Mrs A and her family, current experience | Kenya

Mrs A and her family, current experience | Kenya

16 Feb 2022

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Mrs. A is in her 70s and lives with her husband in a small village in a rural area. Mrs A’s daughter and her family live nearby. Over the last year her family has become increasingly worried about Mrs. A, as she keeps losing things and puts items into odd places. A friend has told the daughter that Mrs. A had been wondering in the village and seemed a bit lost. The daughter is worried about what people may think or say about and how they may react to her mother. Mrs. A used to have a very neat house and looked after her appearance. She also helped her daughter with the children. Over the last few months Mrs. A seems to be no longer interested in these things. Mother and daughter used to have a good relationship, but recently there have been a number or arguments. The daughter is thinking of taking Mrs. A to the community health centre, but she knows that her mother does not like to go there.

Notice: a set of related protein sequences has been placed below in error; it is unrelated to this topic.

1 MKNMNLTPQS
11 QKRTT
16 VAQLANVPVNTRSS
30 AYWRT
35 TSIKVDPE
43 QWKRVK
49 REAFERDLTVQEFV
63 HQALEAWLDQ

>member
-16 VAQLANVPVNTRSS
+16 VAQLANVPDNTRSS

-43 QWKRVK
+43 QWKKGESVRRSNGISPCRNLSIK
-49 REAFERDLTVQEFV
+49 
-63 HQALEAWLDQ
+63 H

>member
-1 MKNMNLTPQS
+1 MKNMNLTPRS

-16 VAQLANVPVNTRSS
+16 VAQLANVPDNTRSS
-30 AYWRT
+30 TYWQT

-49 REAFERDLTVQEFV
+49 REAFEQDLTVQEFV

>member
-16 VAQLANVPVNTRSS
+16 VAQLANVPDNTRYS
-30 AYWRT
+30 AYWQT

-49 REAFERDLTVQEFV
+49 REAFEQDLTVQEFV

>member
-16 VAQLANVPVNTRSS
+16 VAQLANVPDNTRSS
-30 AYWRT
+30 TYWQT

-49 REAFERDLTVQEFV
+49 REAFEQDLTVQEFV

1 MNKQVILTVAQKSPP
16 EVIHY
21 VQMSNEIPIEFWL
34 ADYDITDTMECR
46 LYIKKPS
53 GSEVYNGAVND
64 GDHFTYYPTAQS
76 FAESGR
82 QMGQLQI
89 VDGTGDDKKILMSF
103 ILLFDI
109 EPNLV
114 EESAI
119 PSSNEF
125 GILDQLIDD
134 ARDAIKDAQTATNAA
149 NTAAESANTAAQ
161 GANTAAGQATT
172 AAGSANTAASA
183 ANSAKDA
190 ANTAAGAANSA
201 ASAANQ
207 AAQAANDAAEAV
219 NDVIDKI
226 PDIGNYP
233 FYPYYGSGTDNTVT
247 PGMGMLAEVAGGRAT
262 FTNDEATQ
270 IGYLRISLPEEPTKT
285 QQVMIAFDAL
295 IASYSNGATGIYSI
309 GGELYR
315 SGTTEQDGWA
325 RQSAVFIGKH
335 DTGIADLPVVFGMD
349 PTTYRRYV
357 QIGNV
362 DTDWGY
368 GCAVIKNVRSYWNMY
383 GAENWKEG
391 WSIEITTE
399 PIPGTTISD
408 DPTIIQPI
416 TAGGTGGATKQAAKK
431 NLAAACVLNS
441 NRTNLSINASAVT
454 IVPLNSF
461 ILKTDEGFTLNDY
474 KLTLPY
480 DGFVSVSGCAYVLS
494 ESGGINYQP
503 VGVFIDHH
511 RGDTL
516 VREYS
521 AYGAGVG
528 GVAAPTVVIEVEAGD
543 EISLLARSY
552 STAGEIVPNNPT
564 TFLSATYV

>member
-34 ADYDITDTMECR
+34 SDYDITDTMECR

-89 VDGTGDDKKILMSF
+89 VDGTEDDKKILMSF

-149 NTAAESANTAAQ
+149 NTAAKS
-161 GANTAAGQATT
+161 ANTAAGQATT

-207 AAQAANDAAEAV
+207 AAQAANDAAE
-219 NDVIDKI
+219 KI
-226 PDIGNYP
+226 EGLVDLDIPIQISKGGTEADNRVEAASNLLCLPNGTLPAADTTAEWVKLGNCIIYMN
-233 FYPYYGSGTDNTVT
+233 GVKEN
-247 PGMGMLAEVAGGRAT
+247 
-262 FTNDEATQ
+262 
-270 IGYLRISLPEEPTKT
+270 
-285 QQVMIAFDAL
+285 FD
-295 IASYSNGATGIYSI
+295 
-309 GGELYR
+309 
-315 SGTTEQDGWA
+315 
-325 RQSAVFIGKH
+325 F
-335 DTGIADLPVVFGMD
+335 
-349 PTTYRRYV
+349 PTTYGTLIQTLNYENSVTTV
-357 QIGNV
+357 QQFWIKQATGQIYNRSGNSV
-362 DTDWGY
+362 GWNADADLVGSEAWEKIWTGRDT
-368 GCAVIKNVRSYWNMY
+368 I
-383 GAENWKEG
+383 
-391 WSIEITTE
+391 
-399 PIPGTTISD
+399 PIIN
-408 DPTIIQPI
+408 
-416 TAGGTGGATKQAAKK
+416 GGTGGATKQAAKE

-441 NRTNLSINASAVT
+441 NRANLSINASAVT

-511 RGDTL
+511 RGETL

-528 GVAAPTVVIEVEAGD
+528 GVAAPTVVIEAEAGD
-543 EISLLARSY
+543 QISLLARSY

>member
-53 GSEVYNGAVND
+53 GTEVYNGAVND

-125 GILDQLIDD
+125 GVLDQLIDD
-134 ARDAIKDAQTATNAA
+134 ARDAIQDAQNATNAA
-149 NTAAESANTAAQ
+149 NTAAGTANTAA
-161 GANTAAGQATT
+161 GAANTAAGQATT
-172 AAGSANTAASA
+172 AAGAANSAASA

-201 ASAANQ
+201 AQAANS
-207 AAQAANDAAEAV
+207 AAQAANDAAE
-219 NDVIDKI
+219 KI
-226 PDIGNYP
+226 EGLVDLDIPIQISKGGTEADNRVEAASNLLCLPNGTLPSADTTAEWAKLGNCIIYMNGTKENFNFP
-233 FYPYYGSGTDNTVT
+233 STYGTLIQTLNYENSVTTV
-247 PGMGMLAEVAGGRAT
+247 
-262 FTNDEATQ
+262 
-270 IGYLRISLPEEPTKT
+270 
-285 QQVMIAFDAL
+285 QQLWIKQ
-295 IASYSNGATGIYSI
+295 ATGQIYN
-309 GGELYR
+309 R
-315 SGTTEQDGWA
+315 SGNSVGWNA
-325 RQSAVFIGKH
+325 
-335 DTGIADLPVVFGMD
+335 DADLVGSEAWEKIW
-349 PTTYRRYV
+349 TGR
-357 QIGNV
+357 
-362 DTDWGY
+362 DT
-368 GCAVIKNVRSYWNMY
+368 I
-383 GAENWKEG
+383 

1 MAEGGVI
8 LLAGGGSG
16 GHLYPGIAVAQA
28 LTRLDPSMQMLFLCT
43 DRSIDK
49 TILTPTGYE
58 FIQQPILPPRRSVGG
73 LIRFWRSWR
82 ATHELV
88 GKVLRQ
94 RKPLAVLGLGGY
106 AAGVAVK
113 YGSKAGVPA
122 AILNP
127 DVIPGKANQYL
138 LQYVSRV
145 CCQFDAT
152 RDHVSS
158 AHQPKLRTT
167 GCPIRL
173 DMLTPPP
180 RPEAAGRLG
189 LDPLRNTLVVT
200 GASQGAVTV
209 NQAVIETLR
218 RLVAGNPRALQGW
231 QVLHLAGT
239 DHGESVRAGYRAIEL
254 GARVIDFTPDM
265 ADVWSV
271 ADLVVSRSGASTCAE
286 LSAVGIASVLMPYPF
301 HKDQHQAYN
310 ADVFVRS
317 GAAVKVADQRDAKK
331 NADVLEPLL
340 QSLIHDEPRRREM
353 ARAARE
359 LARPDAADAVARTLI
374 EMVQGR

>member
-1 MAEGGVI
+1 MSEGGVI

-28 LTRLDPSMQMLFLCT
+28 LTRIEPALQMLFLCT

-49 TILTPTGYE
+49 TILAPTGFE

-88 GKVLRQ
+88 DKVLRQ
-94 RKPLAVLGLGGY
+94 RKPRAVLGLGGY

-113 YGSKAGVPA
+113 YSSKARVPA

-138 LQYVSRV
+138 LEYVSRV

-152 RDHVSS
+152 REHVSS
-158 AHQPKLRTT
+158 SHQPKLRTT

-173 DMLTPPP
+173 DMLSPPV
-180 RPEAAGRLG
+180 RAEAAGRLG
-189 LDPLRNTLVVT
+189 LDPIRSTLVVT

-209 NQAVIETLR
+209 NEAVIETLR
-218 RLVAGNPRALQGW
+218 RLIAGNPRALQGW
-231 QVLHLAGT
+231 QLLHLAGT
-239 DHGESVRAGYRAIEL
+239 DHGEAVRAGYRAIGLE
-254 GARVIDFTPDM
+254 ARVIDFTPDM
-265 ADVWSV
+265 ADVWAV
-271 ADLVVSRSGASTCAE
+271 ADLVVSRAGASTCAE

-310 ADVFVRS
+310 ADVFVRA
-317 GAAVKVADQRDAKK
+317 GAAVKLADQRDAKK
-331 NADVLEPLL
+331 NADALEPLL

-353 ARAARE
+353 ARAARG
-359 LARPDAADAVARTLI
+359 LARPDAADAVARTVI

Mrs Ambetsa lives in a small rural village with her husband while her daughter and the family live nearby. She started losing things and putting things in odd places causing much worry to the family about her state of mind. But after her daughter found her roaming in the village seeming lost, she began thinking about taking her mother to the community health centre though the mother does not like to go there. It may take a while before she actually takes her mother to the community health centre (public) because the family will need some finances. At the health center, consultation is free, one just needs 10 Kshs (approximately 0.1 $) to buy a file for recording purposes. However, she may be required to buy the prescribed medications if unavailable at the hospital (this is the often case) which is an added expense. Transport expenses are likely to be high due to poor infrastructure in the rural villages of Kenya while at the health centre, services are likely to be paid out of pocket e.g. card expenses to document personal details and next appointment date and drugs which may be unavailable at the centre. This is likely to take even longer if the daughter is the sole provider for her own family and her parents as well because she will take longer to secure the health care finances. It’s also possible that the family may never take Mrs Ambetsa to the health center because of inadequate finances for out of pocket expenses. While the daughter may be the primary carer at home for her mother, the husband to Mrs Ambetsa could be the one accompanying her to the health centre in case the daughter is involved in other activities elsewhere. However, this happens on rare occasions as the primary carer prioritizes the mother’s health as a child’s obligation, spiritual fulfilment and to avoid neglect or shame from the community. In rural Kenya, some roles are exclusively assumed to be of the female gender (the setting is more patriarchal than urban settings) such as care giving role regardless of their gender and health status. At the health centre, Mrs Ambetsa is likely to get a clinician (a nurse or a clinical officer) who is highly likely not to provide a diagnosis and might send Mrs Ambetsa home with a reason that it’s just a ‘normal’ part of aging. On the contrary, due to fear of stigma, the daughter may also decide not to take her mother to the health center because of how people will react to her mother’s condition. Therefore, limiting access to health care services.